|A:||Although the band is sponsored by the Parks and Recreation Department, there is no activity fee for members. However, members are expected to attend all rehearsals and performances, and because many of the performances yield donations to Parks and Recreation, members contribute in a way that makes the activity fee unnecessary.|
|Q:||What do you do at a typical rehearsal?|
|A:||We generally start at 7:30, take a 5-minute break around 8:40, and end around 9:30 or shortly after. Ann Booth sometimes brings cookies for us to enjoy during the break. (On sit-in night, we have more extensive refreshments.) We usually rehearse 8-10 songs in an evening, more if we're concentrating on reviewing for an upcoming concert or dance, fewer if we're tackling a new work. When we don't have the pressure of an impending performance, rehearsals include practice improvising, beyond the improvisation included in our arrangements. Rehearsals usually include either sight-reading a new piece of music or reviewing one we haven't played in several years. We also read works in progress when the band's composers and arrangers have something for us to try. We keep administrative topics to a minimum, but we review dates, times, and directions to our performance venues and announce other musical happenings of interest to the members.|
|Q:||Do other big bands have web sites?|
An increasing number of big bands have a presence on the world-wide web. Here are some of Glen Newton's favorite related sites:
|Q:||I've seen your concerts televised. How do they know what camera shots to get and who the soloists are?|
The band's director, Glen Newton, provides a detailed list of the songs to the video producer/director, John Rusterholz. The details include the names of the soloists and when they play within the song, as well as the song name, date, composer, and arranger. The details also identify which sections are featured on each part of the song. This information lets him plan in advance which camera shots to use and create the graphics to identify the soloists.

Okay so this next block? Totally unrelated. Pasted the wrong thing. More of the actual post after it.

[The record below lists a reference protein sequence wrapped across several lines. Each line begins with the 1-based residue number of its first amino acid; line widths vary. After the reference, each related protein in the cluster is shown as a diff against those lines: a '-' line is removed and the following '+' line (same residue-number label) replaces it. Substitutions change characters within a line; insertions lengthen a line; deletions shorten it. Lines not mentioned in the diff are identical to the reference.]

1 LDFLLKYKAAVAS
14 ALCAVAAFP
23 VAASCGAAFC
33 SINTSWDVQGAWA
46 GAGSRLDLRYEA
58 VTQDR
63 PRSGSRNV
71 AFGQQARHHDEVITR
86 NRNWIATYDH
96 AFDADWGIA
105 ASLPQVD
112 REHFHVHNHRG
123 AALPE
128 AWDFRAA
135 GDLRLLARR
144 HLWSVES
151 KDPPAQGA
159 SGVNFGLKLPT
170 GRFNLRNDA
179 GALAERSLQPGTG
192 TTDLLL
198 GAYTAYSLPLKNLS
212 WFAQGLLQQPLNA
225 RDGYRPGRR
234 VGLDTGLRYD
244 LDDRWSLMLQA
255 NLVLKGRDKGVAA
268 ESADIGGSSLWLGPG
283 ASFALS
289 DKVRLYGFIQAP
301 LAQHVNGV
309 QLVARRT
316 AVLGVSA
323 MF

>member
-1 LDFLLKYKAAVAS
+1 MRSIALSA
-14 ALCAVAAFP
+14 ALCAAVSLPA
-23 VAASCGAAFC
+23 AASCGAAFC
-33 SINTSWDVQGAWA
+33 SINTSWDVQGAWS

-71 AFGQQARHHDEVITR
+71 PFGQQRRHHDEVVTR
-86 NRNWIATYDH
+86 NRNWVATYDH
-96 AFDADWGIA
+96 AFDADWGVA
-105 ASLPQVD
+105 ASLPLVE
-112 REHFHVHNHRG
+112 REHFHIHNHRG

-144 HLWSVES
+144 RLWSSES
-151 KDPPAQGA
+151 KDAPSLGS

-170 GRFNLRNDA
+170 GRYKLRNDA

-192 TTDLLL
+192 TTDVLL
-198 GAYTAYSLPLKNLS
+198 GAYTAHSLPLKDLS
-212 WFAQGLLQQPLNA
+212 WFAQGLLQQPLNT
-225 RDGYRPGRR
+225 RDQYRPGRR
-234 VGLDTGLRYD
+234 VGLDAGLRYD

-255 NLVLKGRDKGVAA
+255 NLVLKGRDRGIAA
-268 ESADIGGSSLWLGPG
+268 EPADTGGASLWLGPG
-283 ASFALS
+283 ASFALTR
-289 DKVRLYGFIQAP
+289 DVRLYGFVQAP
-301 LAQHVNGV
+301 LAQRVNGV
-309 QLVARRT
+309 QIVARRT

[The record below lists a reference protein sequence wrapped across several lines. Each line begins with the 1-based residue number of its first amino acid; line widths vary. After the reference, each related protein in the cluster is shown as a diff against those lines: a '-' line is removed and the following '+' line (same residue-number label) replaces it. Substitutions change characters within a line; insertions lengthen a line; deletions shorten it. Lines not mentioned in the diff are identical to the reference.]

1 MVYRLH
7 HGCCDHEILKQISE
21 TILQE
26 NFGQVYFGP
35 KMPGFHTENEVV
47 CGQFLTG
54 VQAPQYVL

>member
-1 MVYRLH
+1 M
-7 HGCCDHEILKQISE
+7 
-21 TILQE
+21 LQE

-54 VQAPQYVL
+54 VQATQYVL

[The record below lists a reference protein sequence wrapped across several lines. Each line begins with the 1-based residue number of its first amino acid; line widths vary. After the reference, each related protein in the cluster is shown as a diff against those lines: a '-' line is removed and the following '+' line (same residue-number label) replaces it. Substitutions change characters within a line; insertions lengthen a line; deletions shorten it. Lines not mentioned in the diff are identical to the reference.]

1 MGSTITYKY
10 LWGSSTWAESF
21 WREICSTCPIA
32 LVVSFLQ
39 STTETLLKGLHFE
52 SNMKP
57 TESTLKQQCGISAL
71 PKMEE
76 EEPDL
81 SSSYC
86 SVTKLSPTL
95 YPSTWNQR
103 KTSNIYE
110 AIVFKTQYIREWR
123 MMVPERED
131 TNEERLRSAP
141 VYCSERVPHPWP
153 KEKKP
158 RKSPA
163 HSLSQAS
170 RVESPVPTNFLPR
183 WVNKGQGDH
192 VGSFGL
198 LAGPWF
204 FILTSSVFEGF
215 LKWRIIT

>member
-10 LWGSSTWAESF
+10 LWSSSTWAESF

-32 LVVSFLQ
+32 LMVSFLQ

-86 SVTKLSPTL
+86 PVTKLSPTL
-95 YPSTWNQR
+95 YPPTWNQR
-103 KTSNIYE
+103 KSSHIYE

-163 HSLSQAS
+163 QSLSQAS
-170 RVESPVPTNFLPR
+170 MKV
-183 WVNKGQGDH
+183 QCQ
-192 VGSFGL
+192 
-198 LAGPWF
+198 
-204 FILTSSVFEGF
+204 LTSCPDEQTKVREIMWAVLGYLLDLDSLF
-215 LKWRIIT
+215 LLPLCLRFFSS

In many cases, Glen also provides the musical scores for John. When working from the musical score, John, who is also a pianist and singer, often would summarize the score in a "shot sheet" indexed to measure numbers; then during the performance, a score reader calls out the measure numbers, allowing John to synchronize the shots with the music. When preparation time is limited, John counts on the score reader to let him know what's coming up in the music.
|Q:||Does the Roseville Big Band included any groups of relatives?|
The band includes a husband-and-wife team: Jim and Kay Foster play drum set and alto sax, respectively. Kay's brother, Bill Pearson, plays baritone saxophone in the Roseville Big Band.
Former lead trumpeter Tim Altmann's sister Wendy Altmann was a featured vocalist on the July 29, 2003, concert. Wendy had previously been featured on the July 25, 1995, concert, before Tim joined the band.
In addition, there have been occasional parent-child teams for specific concerts:
When the band performed in Acapulco, Mexico, it included pianist Debbie Burnham and her husband Dick on baritone sax. Dick's cousin Jeff Burnham has also played trumpet with the band.
In the 1970's and early 1980's, Harry McCoy and his wife Arlie played alto sax and piano in the band.
Besides all this, relatives of some band members have been among our guest percussionists.
Thursday, February 04, 2021.